I checked the other 3 drives and determine that 3 out of the 4 I had just added were Quick and the one was “Better performance.” I then spot checked a handful of other instances and found similar results. Needless to say, I set them all to “Better” and then carried on.

But now I’m curious: Why were they defaulting to “Quick removal”. Yet, why weren’t ALL sharing that default?

Anyways, something to watch for when provisioning a new Windows server. Seems that this would apply to any virtualization platform, not just AWS.


A Quick Look at Elastic Wolf

18 Aug 2013
August 18, 2013

imageI have been doing a lot of projects in AWS this year. I have to say that is has been fascinating to watch this service evolve from month to month and year to year. It is pretty awesome to be able to sit at my comfortable desk and build a “virtual data center” without ever having to leave the office.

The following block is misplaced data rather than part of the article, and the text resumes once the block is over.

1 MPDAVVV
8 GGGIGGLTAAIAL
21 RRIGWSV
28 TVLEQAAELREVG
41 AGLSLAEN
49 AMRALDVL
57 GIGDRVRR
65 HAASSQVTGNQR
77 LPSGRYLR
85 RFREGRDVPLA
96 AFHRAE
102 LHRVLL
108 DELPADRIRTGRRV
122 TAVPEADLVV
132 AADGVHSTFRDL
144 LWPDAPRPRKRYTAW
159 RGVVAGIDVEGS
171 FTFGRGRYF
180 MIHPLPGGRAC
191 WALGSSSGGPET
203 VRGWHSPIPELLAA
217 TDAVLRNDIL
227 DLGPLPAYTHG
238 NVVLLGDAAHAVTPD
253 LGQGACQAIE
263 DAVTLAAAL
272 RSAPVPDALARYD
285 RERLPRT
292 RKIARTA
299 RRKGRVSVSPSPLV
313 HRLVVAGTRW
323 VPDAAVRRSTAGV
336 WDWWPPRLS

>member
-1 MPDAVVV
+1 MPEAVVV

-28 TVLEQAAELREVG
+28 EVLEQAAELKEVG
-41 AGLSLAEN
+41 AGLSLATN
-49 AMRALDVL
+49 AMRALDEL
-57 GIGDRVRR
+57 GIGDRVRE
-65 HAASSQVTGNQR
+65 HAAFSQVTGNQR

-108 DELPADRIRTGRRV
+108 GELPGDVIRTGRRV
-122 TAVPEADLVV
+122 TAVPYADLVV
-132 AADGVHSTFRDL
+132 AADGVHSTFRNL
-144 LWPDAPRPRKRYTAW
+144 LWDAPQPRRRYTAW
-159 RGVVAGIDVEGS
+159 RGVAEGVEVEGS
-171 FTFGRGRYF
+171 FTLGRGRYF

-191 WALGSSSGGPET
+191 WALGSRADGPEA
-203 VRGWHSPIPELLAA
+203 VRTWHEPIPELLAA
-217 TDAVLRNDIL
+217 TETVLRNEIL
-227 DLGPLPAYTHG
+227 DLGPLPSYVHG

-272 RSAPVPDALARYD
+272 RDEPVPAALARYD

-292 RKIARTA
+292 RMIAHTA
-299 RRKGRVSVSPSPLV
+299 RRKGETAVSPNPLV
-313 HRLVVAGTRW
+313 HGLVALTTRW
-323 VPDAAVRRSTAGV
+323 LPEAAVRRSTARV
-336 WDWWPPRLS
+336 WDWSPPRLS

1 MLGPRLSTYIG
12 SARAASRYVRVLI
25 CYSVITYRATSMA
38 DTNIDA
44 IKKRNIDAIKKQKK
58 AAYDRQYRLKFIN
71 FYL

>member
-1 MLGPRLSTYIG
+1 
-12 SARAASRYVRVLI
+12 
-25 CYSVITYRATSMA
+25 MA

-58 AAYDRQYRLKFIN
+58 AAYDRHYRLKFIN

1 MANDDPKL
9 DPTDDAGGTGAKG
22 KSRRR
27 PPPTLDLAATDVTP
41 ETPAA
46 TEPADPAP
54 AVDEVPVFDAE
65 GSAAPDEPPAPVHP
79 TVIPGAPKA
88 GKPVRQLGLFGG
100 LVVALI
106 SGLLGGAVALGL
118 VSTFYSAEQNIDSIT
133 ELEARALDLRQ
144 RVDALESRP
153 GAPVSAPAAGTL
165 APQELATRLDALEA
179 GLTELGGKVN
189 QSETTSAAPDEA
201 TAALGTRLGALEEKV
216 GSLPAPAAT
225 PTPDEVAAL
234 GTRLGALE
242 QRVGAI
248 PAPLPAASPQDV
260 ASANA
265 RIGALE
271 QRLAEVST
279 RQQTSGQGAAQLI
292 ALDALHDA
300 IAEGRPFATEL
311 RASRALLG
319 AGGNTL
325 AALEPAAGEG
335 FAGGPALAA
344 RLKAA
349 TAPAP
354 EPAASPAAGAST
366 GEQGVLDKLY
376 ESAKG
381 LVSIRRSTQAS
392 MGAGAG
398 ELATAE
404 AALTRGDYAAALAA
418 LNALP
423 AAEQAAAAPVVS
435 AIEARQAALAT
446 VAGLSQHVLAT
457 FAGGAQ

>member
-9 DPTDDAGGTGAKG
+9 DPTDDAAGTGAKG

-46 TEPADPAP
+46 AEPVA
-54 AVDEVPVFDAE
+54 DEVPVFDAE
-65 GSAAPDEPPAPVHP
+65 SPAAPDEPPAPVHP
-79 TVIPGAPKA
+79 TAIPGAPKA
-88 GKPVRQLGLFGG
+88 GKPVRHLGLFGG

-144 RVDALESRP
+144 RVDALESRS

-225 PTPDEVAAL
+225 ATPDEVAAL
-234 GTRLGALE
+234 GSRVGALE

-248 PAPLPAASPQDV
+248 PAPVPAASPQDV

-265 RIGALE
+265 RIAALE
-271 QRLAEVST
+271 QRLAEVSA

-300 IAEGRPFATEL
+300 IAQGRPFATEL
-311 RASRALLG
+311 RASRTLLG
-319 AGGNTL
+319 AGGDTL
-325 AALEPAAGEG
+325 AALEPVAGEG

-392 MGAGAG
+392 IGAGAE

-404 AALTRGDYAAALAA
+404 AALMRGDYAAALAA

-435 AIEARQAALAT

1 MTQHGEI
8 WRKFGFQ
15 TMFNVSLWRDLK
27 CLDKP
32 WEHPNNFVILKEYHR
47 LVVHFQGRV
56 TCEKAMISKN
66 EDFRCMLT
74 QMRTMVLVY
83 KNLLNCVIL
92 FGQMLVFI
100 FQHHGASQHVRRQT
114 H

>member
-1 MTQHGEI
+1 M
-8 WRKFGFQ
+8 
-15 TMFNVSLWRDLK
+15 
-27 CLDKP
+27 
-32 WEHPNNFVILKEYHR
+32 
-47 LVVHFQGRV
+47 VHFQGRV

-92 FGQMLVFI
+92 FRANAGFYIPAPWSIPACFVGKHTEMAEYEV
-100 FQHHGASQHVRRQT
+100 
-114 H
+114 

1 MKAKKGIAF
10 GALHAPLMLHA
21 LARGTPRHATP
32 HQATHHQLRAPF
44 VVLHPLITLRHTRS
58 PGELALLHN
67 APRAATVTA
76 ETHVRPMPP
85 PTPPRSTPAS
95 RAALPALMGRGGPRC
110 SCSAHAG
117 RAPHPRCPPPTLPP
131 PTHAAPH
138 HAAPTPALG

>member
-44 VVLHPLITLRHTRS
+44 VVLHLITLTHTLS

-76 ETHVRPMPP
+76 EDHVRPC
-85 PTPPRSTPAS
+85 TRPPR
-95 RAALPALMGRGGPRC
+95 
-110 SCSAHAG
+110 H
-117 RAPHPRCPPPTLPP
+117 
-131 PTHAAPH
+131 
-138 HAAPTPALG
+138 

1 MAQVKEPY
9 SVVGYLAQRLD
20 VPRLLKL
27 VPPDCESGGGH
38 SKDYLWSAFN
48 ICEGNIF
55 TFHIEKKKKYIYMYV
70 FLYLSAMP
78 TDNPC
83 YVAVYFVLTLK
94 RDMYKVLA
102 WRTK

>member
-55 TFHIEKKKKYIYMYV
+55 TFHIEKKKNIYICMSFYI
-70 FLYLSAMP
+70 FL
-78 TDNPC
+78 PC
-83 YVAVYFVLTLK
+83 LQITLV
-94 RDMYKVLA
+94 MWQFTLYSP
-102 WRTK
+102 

Seriously! The VPC stuff (Virtual Private Cloud) is great. Truly the equivalent of racking a bunch of physical servers as co-lo at the data center. Private LAN addressing, VPN site tunnels to your office(s), Network ACLs AND Security Groups and so much more. I truly dig it.

There’s been one challenge though: I have been doing this AWS work for a variety of clients – which means I spend a lot of time logging in an out of AWS services using a series of partner URLs and credentials. The web UI is quite functional and all, but logging in and out of various accounts all days gets a bit tedious. And you know a web UI never seems responsive enough when you’re in a hurry.

imageHowever, I recently stumbled over ElasticWolf. One tool easily configurable to securely access all of your various AWS profiles. Run it as an app in your OS of choice (Windows, Mac, Linux) or a Firefox add-on:

ElasticWolf is a client-side application for managing Amazon Web Services (AWS) cloud resources with an easy-to-use graphical user interface.  […]

ElasticWolf is packaged with all necessary tools and utilities to generate and deal with private and public keys and certificates, as well as a Windows ssh client for accessing Linux EC2 instances. In addition, it integrates easily with the AWS command line interface (CLI) tools so that you can use ElasticWolf and the CLI together.